Michinaga's total de facto rule over Japan can be seen from the fact that he was father to four (non-reigning) empresses, uncle to two emperors and grandfather to another three. Technically, he never formally took on the title of kampaku regent, but in reality his word was law even after he formally retired from public life in 1019, since he continued to direct the affairs of his son and successor, Yorimichi. Michinaga is popularly known as the Mido Kampaku, implying that he had usurped the full power of a kampaku without necessarily calling himself that.
Soon afterwards, emperors started to retire to a monastery early in life, put young sons on the throne and run the country from behind the scenes. They may well have gotten the idea from Michinaga. As it turned out, this tactic briefly allowed the emperors to wrest power back from the Fujiwara clan, only to see it fall to the Taira warrior clan instead.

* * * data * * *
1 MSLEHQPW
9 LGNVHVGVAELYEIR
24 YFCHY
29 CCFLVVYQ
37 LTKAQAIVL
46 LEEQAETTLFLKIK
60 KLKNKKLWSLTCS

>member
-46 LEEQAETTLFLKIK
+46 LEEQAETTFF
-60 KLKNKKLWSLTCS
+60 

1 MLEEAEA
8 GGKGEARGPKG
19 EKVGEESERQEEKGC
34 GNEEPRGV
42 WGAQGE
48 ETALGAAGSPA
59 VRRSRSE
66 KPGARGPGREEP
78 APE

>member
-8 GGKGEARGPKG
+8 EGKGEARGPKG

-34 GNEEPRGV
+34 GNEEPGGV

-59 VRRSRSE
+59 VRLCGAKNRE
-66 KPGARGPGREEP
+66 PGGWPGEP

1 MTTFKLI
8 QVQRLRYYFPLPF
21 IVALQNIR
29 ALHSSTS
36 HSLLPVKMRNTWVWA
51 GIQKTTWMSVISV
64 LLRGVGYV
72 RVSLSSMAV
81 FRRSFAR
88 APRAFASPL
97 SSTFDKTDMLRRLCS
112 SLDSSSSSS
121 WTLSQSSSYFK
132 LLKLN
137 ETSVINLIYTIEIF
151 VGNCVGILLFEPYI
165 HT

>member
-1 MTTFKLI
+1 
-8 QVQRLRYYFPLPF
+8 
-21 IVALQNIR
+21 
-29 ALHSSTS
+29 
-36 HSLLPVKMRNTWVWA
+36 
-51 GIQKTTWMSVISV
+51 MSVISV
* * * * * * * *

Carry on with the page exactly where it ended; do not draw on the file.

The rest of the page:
Michinaga left a diary, Mido Kanpakuki (御堂関白記), that is one of our prime sources of information about Heian-era court life at its height. According to some, he also was the inspiration for Prince Genji, the hero of "The tale of Genji" (J. Genji monogatari) by Murasaki Shikibu, widely viewed as one of the world's first novels.